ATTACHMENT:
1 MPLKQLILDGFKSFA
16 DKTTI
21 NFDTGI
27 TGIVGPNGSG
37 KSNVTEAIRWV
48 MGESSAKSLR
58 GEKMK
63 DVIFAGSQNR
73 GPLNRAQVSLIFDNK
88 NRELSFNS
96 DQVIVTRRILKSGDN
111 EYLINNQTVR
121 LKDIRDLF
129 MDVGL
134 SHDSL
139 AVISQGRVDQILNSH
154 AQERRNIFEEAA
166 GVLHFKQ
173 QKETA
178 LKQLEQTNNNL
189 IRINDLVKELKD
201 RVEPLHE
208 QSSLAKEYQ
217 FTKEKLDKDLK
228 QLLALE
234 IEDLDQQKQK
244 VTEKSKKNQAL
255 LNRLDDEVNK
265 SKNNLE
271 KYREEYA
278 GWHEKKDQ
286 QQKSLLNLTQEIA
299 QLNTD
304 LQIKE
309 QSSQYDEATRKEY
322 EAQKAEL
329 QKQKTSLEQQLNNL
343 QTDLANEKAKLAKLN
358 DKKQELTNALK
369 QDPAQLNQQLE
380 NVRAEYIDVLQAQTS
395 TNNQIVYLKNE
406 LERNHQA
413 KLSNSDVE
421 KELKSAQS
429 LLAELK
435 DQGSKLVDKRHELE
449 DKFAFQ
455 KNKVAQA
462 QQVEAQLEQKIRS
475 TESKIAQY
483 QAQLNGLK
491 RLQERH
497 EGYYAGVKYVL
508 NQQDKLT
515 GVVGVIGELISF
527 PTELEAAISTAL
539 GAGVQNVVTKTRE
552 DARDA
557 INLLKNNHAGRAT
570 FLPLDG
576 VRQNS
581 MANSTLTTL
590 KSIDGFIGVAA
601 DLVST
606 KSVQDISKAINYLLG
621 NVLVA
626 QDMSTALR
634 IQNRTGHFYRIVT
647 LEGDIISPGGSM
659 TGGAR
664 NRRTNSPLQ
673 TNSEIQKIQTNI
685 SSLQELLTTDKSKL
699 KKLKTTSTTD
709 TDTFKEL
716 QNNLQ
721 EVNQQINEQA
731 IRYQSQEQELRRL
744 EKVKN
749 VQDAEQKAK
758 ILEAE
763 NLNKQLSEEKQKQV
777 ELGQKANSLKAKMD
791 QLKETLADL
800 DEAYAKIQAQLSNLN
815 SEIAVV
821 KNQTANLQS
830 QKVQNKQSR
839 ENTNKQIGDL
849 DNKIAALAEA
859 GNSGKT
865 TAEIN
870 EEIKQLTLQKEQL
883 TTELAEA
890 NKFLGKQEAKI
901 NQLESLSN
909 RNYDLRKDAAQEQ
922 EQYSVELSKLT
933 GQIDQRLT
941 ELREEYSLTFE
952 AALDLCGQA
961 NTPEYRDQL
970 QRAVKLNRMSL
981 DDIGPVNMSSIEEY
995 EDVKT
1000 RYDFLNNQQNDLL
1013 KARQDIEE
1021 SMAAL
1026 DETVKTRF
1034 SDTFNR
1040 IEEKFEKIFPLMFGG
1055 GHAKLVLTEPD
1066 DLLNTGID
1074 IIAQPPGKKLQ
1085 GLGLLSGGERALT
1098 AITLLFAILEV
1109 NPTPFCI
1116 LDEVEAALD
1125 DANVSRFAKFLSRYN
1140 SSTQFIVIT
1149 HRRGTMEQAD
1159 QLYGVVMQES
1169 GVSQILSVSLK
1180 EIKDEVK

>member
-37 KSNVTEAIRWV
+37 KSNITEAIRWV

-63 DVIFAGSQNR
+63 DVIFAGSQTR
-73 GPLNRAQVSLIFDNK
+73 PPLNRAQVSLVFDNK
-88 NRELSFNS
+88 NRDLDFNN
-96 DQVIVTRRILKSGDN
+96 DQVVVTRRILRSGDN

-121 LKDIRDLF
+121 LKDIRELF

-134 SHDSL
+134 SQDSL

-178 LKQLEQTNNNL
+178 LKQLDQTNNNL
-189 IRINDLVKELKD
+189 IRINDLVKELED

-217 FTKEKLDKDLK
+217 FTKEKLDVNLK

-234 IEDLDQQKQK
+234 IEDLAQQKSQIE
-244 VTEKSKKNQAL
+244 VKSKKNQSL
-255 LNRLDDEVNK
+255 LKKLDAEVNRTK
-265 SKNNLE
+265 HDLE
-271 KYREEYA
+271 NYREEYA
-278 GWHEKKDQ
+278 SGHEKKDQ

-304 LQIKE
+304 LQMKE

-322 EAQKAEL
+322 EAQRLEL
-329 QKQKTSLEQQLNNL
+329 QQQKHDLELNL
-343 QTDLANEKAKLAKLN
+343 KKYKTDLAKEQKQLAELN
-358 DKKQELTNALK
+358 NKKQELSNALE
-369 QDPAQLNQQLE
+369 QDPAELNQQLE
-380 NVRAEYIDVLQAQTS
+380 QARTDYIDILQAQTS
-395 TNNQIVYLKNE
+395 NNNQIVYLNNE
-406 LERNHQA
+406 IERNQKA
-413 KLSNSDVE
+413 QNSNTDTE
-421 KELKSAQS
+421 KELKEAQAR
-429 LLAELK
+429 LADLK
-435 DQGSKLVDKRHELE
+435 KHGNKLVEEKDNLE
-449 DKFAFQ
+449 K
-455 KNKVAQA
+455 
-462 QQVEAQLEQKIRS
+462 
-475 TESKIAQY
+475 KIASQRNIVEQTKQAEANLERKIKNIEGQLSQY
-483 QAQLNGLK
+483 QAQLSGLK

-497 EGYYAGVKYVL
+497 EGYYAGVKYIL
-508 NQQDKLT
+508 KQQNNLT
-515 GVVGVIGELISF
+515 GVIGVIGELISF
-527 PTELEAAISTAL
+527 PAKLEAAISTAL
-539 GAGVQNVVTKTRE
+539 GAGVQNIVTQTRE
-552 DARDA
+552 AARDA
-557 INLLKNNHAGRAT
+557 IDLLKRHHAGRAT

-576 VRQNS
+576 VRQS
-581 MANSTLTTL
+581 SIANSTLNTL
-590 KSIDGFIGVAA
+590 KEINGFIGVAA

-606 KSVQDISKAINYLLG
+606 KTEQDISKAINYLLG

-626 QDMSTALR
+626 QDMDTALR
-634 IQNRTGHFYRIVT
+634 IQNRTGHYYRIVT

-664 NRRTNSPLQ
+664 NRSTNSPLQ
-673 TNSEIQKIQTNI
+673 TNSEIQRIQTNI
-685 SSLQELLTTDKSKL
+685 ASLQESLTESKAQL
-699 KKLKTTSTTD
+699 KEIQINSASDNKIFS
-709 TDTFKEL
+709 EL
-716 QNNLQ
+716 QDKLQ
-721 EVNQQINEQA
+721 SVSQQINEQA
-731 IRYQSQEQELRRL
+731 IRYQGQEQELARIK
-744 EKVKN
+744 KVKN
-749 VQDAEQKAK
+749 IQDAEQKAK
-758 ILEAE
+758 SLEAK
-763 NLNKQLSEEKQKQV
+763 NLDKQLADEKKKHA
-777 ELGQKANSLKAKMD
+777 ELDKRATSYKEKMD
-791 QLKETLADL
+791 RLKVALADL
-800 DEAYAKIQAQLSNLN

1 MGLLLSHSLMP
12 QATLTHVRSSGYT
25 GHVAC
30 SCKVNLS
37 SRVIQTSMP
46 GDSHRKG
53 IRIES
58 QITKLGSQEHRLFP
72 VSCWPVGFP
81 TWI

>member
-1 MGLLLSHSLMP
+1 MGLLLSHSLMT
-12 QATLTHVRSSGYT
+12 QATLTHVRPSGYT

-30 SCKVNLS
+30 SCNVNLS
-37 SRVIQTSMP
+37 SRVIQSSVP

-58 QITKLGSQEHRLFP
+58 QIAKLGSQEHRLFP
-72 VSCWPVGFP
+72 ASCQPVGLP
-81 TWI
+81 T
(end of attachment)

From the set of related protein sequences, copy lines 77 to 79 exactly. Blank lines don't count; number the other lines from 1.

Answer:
716 QNNLQ
721 EVNQQINEQA
731 IRYQSQEQELRRL